They argue that Lucas, who modeled an effect of improving health on growth and Nelson and Phelps who modeled an effect of the level of health on growth are both correct.
Their evidence comes mainly from a 96 country cross sectional average growth regression where both the initial level of life expectancy and the growth of life expectancy over the sample have positive and significant coefficients, both in LS and IV models.
Of the two results, they claim the effect of initial life expectancy is more robust.
I like the piece because they take a very reduced form approach. It's health and health improvements on growth, with basically nothing else in the model.
I dislike the piece because they, as do so many others, abuse the Hansen test of over-identifying restrictions to justify their instruments.
First, failing to reject the null, or "passing" the Hansen test, does not validate your identification, the test is on over-identifying instruments. Consider that in an exactly identified equation the test cannot be performed.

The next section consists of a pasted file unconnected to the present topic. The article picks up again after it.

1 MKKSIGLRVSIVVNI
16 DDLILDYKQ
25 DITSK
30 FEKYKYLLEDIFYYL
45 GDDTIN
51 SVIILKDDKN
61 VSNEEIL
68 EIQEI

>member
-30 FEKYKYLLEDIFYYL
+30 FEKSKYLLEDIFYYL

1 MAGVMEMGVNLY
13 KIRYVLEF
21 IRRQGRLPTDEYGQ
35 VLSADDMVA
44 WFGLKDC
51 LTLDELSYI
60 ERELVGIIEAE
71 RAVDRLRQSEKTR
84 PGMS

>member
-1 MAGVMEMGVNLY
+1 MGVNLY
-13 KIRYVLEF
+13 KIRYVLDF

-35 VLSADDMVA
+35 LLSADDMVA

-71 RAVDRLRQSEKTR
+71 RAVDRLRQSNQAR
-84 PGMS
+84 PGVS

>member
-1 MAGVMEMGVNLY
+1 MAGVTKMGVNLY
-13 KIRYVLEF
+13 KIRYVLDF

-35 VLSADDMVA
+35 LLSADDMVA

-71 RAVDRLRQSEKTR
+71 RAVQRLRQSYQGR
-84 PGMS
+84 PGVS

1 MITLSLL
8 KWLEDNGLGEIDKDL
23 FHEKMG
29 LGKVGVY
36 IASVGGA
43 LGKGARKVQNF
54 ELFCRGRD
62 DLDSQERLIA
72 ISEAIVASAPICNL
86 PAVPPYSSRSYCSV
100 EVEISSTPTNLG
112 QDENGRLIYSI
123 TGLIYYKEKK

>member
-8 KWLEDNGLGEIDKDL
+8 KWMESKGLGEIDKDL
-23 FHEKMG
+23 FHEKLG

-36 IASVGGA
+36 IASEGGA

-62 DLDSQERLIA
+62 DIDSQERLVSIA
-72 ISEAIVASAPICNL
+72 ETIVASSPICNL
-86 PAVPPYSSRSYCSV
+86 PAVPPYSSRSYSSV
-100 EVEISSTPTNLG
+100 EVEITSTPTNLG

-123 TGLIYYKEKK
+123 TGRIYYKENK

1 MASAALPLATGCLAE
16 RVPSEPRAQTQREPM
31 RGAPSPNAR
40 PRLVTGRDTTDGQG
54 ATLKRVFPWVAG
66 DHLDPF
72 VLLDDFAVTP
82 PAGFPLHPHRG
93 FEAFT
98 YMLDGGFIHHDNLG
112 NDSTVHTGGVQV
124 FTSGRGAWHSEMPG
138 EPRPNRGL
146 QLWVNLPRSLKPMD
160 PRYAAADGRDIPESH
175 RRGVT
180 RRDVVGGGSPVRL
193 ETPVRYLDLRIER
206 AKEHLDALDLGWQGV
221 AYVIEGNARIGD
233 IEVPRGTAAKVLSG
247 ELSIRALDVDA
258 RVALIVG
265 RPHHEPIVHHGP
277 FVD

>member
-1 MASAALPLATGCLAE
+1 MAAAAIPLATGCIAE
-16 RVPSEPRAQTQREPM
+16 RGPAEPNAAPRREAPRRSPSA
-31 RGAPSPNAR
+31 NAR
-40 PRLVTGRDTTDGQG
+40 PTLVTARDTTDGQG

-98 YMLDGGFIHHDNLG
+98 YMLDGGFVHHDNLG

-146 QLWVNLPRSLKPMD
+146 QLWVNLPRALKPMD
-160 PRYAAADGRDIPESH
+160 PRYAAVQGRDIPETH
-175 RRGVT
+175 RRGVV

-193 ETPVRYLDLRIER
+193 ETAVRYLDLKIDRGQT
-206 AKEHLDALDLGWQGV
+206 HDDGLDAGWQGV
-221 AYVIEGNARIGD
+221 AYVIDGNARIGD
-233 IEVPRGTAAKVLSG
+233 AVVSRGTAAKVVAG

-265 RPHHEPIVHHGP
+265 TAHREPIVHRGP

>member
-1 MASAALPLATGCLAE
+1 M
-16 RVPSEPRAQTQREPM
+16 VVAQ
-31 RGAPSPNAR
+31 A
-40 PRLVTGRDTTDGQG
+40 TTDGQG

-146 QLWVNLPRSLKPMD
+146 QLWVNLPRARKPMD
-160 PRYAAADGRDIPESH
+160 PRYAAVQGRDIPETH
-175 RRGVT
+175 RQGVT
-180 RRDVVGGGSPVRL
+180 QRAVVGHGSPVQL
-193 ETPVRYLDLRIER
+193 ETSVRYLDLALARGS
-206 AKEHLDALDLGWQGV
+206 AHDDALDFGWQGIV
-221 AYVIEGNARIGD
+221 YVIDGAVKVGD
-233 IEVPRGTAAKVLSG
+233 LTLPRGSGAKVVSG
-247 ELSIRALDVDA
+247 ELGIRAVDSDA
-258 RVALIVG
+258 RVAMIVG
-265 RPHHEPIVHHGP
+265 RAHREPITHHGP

Second, failing to reject the null doesn't mean you don't have an instrument problem. A p level of .13 on a Hansen test means you don't reject the null at conventional levels, but it also means (more or less, I am speaking imprecisely here), there is an 87% chance that the null is false and your instruments are suspect. Another way to say this is we are rarely given any information about the power of the test, which is crucial when failing to reject the null is what guides our modeling choices.